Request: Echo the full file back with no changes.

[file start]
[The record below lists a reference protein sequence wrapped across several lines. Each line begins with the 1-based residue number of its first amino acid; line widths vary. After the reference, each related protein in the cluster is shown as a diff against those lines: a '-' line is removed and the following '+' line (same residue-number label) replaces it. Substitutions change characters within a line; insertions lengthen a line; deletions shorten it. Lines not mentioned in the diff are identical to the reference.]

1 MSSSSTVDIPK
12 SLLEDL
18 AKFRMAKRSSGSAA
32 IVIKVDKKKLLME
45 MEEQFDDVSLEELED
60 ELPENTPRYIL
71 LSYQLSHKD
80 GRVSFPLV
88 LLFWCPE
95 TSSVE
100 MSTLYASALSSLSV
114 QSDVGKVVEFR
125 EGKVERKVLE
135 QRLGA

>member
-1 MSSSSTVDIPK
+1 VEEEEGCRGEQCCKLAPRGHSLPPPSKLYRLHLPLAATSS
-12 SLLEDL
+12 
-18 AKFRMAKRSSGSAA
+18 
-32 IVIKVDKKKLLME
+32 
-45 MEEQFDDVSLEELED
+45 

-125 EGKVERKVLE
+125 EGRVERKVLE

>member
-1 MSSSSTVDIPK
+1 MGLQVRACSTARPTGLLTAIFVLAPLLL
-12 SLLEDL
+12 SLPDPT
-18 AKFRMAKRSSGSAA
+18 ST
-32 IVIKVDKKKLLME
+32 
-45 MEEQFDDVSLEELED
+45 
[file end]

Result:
[The record below lists a reference protein sequence wrapped across several lines. Each line begins with the 1-based residue number of its first amino acid; line widths vary. After the reference, each related protein in the cluster is shown as a diff against those lines: a '-' line is removed and the following '+' line (same residue-number label) replaces it. Substitutions change characters within a line; insertions lengthen a line; deletions shorten it. Lines not mentioned in the diff are identical to the reference.]

1 MSSSSTVDIPK
12 SLLEDL
18 AKFRMAKRSSGSAA
32 IVIKVDKKKLLME
45 MEEQFDDVSLEELED
60 ELPENTPRYIL
71 LSYQLSHKD
80 GRVSFPLV
88 LLFWCPE
95 TSSVE
100 MSTLYASALSSLSV
114 QSDVGKVVEFR
125 EGKVERKVLE
135 QRLGA

>member
-1 MSSSSTVDIPK
+1 VEEEEGCRGEQCCKLAPRGHSLPPPSKLYRLHLPLAATSS
-12 SLLEDL
+12 
-18 AKFRMAKRSSGSAA
+18 
-32 IVIKVDKKKLLME
+32 
-45 MEEQFDDVSLEELED
+45 

-125 EGKVERKVLE
+125 EGRVERKVLE

>member
-1 MSSSSTVDIPK
+1 MGLQVRACSTARPTGLLTAIFVLAPLLL
-12 SLLEDL
+12 SLPDPT
-18 AKFRMAKRSSGSAA
+18 ST
-32 IVIKVDKKKLLME
+32 
-45 MEEQFDDVSLEELED
+45 